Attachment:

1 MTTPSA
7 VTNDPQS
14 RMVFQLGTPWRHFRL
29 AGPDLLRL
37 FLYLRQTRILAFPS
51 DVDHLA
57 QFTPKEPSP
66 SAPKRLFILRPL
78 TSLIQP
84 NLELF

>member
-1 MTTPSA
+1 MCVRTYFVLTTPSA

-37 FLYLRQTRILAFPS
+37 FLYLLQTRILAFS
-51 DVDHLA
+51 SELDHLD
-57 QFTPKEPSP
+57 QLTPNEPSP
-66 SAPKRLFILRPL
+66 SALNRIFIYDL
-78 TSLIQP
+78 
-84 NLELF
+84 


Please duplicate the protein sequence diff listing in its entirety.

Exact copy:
1 MTTPSA
7 VTNDPQS
14 RMVFQLGTPWRHFRL
29 AGPDLLRL
37 FLYLRQTRILAFPS
51 DVDHLA
57 QFTPKEPSP
66 SAPKRLFILRPL
78 TSLIQP
84 NLELF

>member
-1 MTTPSA
+1 MCVRTYFVLTTPSA

-37 FLYLRQTRILAFPS
+37 FLYLLQTRILAFS
-51 DVDHLA
+51 SELDHLD
-57 QFTPKEPSP
+57 QLTPNEPSP
-66 SAPKRLFILRPL
+66 SALNRIFIYDL
-78 TSLIQP
+78 
-84 NLELF
+84 